where
t1, .., tn

are terms.
A

literal
is an atom (
positive literal)

or the negation of a
n atom
(
negative literal)
. With literals
clauses
are formed. A clause is a
disjunction of literals:
L1


L2 …

Lm

where
L1, …, Lm

are literals.


Example of a clause:
P(a,b)


Z(D(b,c),G)


X.


A clause is universally quantified i.e. all variables are univ
ersal
variables. A
Horn clause

has the form:


A1



A2




An


A

where
Ax
are positive literals and all
variables are universally quantified.

[VANBENTHEM]


Now back to SLD.

In SLD is a
selection function

for clauses; a quit simple one given the
fact th
at the first in the list is selected. This is one of the points where
optimization is possible namely by using another selection function.

Linear

is explained here below.

Prolog works with Horn clauses.

In prolog the definition of
a definite database

is
a database that has
exactly one positive literal in each clause and the unification is done with
this literal.

Following resolution strategies are respected by an SLD
-
engine [CS]:



depth first
: each alternative is investigated until a unification
failure
occurs or until a solution is found. The alternative to depth
first is breadth first.



set of support
: at least one parent clause must be from the negation
of the query or one of the “descendents” of a query clause. This is
a complete procedure that gives a

goal directed character to the
search.




unit resolution
: at least one parent clause must be a “unit clause”
i.e. a clause containing a single literal.



input resolution
: at least one parent comes from the set of original
clauses (from the axioms and the n
egation of the goals). This is not
complete in general but complete for Horn clause databases.



linear resolution
: one of the parents is selected with set of support
strategy and the other parent is selected by the input strategy.



ordered resolution
: this

is the way prolog operates; the clauses are
treated from the first to the last and each single clause is unified
from left to right.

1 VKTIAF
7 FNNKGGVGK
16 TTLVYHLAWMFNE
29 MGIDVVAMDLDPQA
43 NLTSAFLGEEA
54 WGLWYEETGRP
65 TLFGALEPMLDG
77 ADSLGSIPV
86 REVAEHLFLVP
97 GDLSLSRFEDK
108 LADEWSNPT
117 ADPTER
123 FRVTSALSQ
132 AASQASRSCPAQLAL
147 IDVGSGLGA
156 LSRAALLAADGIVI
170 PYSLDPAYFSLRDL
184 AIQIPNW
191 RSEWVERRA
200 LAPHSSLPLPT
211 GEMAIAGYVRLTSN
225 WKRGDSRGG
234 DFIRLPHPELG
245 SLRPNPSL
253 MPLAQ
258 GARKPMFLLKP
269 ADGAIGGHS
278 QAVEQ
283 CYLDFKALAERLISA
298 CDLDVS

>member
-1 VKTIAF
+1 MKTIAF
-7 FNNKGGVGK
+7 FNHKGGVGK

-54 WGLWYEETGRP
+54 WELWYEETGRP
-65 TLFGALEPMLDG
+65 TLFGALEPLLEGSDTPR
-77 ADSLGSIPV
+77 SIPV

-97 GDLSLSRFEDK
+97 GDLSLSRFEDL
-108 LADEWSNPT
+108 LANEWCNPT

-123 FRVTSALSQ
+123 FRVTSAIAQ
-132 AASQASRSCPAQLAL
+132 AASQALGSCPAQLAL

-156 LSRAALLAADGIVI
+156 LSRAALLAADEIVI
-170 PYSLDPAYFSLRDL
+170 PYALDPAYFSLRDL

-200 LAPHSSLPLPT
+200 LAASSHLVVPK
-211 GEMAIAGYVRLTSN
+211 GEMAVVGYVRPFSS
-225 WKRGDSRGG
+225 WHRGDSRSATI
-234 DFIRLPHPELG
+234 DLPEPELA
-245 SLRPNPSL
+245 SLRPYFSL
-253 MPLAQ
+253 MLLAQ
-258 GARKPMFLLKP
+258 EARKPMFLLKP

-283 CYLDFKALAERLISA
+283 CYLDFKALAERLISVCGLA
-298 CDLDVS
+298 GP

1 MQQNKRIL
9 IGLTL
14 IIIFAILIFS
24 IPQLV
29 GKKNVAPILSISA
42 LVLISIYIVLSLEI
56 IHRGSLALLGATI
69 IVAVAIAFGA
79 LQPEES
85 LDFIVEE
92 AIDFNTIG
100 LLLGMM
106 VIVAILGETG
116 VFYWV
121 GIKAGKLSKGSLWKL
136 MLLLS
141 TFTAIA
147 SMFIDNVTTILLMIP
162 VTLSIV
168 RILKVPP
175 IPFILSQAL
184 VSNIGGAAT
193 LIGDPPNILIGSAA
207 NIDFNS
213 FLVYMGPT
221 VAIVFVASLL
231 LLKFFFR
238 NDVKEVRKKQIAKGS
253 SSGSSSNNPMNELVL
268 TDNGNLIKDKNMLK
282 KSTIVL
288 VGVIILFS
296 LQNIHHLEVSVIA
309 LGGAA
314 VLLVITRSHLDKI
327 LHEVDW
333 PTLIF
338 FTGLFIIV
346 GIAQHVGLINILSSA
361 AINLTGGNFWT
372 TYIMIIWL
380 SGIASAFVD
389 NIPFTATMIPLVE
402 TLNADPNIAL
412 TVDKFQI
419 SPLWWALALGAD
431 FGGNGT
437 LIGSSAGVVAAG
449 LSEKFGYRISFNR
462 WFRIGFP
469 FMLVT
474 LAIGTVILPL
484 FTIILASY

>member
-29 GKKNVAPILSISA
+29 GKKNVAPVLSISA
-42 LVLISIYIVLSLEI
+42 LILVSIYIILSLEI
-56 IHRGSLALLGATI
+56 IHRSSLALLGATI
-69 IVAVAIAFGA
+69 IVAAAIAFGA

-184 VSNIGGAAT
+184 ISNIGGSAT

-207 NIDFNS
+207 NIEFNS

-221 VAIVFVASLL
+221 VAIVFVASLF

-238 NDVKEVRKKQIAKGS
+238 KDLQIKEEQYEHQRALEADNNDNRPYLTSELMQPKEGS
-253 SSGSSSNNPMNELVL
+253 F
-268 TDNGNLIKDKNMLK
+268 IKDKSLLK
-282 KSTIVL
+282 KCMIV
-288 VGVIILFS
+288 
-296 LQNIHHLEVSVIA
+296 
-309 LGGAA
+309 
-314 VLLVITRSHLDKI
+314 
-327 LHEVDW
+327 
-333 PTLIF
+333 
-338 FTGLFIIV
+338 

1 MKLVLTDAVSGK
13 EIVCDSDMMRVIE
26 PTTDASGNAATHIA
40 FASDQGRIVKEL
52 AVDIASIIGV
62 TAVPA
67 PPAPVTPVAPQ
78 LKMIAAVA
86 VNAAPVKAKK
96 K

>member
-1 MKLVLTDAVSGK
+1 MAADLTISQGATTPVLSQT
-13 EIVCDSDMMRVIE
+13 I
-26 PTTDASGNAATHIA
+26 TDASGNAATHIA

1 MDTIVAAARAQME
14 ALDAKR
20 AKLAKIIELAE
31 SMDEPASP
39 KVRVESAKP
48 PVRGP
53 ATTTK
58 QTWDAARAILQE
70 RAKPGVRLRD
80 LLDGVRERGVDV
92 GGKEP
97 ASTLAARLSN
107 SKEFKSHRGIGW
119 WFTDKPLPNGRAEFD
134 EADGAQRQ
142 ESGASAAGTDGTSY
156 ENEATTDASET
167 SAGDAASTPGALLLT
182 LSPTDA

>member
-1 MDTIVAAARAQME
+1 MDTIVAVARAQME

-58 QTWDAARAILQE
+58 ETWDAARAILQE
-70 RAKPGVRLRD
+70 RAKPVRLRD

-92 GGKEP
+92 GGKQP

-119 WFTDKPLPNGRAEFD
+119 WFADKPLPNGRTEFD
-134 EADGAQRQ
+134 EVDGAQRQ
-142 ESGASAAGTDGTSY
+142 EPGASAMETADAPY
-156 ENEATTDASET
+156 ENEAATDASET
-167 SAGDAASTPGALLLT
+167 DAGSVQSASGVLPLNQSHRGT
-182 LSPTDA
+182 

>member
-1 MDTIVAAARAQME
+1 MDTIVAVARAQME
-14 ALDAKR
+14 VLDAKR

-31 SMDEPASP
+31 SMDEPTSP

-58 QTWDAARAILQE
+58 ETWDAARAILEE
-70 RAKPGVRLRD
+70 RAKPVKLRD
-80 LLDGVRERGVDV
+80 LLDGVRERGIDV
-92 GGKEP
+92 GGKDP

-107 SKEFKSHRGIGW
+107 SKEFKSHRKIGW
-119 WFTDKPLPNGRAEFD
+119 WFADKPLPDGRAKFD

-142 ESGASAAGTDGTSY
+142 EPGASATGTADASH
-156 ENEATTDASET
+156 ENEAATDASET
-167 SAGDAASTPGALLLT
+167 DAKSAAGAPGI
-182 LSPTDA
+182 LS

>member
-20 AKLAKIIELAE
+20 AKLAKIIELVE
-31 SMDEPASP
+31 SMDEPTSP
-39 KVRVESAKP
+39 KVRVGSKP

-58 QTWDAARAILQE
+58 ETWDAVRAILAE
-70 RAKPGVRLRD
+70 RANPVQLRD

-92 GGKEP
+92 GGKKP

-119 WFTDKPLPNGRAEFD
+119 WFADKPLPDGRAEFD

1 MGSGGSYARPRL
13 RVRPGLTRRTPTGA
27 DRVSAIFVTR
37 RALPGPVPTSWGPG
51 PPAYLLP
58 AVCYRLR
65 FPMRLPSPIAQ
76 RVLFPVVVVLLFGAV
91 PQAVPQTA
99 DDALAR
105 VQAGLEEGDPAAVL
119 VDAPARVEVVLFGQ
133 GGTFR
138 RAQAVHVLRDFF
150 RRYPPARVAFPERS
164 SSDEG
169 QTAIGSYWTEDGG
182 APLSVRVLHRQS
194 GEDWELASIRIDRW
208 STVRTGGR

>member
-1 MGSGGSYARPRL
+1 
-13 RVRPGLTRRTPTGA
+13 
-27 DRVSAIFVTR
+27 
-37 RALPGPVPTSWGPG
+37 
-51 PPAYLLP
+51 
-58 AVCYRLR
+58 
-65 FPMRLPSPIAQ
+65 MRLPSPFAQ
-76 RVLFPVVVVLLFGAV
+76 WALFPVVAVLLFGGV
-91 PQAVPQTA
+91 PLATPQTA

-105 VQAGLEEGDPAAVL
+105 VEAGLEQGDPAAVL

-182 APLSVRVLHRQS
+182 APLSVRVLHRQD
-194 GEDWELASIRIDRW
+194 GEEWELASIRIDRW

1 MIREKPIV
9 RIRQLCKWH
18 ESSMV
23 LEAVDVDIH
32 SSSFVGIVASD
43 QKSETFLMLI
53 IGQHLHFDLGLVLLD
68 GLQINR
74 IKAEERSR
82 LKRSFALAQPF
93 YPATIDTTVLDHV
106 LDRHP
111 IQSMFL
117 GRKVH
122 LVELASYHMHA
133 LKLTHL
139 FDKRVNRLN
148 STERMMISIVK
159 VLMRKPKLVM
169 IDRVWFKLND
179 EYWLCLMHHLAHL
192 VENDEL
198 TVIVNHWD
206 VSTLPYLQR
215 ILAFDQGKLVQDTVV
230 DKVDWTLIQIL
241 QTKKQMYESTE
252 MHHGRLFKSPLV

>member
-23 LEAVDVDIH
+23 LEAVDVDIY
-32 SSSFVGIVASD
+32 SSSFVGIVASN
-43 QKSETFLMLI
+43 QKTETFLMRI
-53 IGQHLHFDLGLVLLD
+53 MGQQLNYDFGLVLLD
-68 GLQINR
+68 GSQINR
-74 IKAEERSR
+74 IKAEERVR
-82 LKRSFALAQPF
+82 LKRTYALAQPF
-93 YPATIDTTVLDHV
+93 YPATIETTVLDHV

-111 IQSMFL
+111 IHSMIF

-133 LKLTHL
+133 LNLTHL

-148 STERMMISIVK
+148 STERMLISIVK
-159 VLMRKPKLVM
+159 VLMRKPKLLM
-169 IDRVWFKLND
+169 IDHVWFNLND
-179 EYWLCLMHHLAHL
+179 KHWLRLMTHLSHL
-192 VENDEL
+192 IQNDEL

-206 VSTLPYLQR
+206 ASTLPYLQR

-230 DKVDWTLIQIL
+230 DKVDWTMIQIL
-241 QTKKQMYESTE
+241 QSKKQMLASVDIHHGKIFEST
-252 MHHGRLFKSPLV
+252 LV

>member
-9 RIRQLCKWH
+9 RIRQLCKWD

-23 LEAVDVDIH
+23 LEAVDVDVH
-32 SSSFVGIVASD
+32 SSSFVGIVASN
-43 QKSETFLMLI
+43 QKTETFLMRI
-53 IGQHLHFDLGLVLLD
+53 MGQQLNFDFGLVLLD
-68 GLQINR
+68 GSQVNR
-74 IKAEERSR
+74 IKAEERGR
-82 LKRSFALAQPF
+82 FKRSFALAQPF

3.1.3.4. Comparison with RDFEngine


The mechanism used in RDFEngine is resolution based reasoning with a
SLD
-
resolution
strategy. The proof of the refutation completeness
(chapter 5) is given by reasoning on a graph instead of using first order
logic.


3.1.4. Backwards and forwards reasoning


Suppose a database consisting of expressions
A,B,C
… that do not
contain variables

and rules
(X1,…,Xn)


Y

where
X1, ..Xn, Y

are
expressions that can contain variables.
X1, …,Xn

are called the
antecedents, Y

is the
consequent
. Let Q be a query with or without
variables.

In
forwards reasoning

a check is done whether the query
Q

can be
un
ified with a fact. If this is the case then a solution is found. Then the
rules are used to generate new facts
Yi, …Yn

by those rules whose
antecedents can be unified with facts. After all rules have been used,
again a check is done for unifying the query
with a fact. Again solutions
can be found. Then the rules are used again etc… This process goes on
till no more new facts can be deduced by the rules. All solutions will then
have been found.


In
backwards reasoning
a check is also done whether
Q
can be

unified
with a fact. After that however the system tries to unify
Q
with the
consequent of a rule. Suppose
Q

unifies with the consequent
Y

of the rule
(X1,…,Xn)


Y

with the susbtitution
s
. Then
sY

will be true if
sX1,
…,sXn

are true. Important here is th
at the rule is interpreted
backwards
.
Resolution or backwards reasoning applied to RDF will be explained in
detail in chapter 5.

3.1.5. Other mechanisms


There are many other mechanisms for automated reasoning. I will only
list some of them with referenc
es.




Sequent deduction [STANFORD] [VAN BENTHEM].



Natural deduction [STANFORD] [VAN BENTHEM].



The matrix connection method [STANFORD].



Term rewriting [DICK].



Mathematical induction [STANFORD] [WALSH].



Higher order logic [STANFORD].



Non
-
classical logics [ST
ANFORD].



Lambda calculus [GUPTA] [HARRISON].



Proof planning [BUNDY].


3.1.6. Theorem provers


Three different kinds of provers can be discerned [DONALD]:



those that want to mimic the human thought processes



those that do not care about human thought, but
try to make
optimum use of the machine



those that require human interaction.


There are domain specific and general theorem provers. Provers might
be specialised in one mechanism e.g. resolution or they might use a
variety of mechanisms.


In general theor
em provers are used to solve difficult or complex
problems in the realm of exact sciences and often those are problems that
are difficult to handle manually.



[NOGIN] gives the following ordering:




Higher
-
order interactive provers:

-

Constructive: ALF, Al
fa, Coq, (MetaPRL, NuPRL)

-

Classical: HOL, PVS



Logical Frameworks: Isabelle, LF, Twelf, (MetaPRL)



Inductive provers: ACL2, Inka



Automated:

-

Multi
-
logic: Gandalf, TPS

-

First
-
order classical logic: Otter, Setheo, SPASS

-

Equational reasoning: EQP, Maude



Other: O
mega, Mizar